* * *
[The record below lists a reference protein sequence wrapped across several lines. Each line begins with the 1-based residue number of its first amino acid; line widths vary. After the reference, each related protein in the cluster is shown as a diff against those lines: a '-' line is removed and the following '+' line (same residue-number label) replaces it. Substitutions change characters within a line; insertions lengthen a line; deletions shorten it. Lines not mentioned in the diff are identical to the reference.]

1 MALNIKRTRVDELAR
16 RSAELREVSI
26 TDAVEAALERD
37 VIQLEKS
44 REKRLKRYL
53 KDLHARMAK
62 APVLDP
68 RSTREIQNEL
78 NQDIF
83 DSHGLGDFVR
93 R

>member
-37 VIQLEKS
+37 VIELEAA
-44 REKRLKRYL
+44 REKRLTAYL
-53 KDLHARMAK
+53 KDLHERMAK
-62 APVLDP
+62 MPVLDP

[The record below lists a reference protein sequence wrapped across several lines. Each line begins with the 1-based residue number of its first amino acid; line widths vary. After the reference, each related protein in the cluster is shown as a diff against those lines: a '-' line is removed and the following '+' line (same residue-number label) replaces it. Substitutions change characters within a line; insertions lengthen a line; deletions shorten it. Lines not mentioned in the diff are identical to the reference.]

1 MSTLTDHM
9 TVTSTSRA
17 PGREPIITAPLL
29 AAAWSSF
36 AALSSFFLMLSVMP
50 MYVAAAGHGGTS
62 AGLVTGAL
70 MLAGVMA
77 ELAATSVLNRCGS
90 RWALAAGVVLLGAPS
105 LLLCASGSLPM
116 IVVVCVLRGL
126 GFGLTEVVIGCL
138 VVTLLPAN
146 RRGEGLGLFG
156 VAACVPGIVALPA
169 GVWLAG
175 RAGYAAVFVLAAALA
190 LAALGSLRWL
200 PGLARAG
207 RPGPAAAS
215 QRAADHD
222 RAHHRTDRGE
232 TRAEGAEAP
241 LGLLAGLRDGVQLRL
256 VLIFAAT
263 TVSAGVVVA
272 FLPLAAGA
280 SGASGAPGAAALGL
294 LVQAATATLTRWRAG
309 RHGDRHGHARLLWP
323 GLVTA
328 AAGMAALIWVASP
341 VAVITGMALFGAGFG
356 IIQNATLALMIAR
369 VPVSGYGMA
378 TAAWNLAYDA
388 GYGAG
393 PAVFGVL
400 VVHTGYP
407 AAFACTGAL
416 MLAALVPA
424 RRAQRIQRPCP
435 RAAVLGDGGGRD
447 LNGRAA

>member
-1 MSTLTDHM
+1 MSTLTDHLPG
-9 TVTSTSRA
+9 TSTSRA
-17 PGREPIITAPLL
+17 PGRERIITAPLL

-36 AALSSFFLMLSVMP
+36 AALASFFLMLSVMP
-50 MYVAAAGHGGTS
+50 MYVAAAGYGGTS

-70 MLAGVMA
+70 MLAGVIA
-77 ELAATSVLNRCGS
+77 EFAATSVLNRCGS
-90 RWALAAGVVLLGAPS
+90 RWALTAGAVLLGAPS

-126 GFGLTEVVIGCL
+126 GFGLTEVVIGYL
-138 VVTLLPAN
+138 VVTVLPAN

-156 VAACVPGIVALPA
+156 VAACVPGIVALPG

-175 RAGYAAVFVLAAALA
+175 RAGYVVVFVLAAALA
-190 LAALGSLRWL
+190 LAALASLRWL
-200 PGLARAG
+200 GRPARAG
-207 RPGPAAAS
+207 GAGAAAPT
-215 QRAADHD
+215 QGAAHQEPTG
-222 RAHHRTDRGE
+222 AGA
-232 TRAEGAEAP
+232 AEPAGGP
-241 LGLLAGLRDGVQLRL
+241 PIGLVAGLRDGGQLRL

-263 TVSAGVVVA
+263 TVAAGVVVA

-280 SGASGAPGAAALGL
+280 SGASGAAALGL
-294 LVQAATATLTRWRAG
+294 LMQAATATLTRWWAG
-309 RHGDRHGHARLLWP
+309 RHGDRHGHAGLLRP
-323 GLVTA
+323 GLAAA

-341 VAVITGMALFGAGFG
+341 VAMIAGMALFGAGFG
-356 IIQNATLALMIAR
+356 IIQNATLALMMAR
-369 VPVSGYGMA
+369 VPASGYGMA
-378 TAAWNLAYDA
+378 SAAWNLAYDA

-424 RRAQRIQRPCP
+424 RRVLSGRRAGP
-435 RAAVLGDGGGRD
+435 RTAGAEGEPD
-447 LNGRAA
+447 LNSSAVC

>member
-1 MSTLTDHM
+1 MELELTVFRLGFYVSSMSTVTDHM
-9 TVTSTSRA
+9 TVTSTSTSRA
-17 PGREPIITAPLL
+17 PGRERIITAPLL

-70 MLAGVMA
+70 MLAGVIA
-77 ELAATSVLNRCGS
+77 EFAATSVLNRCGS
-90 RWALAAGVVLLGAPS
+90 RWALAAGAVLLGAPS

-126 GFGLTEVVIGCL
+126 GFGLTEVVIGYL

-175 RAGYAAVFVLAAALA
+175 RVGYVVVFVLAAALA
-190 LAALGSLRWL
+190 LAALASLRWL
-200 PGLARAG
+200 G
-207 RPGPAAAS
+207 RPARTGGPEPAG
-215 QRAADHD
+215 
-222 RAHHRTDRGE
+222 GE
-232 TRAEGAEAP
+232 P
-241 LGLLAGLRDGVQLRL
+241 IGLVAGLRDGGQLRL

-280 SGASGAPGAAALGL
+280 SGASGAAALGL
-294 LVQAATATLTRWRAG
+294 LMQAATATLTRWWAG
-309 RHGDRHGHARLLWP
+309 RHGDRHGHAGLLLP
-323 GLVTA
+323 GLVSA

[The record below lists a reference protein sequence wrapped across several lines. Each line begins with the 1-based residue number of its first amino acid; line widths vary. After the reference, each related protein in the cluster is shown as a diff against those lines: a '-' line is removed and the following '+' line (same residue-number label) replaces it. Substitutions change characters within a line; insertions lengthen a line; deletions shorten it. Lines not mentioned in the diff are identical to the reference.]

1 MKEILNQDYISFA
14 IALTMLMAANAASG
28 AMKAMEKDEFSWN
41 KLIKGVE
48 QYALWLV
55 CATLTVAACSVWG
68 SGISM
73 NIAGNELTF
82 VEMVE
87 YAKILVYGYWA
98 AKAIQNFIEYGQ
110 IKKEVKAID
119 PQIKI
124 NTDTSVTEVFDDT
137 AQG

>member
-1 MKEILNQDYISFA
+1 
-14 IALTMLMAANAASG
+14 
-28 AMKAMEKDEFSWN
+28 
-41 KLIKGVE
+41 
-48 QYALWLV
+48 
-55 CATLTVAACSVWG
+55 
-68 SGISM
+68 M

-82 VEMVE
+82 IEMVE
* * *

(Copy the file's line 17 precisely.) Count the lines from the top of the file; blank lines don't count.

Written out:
+44 REKRLTAYL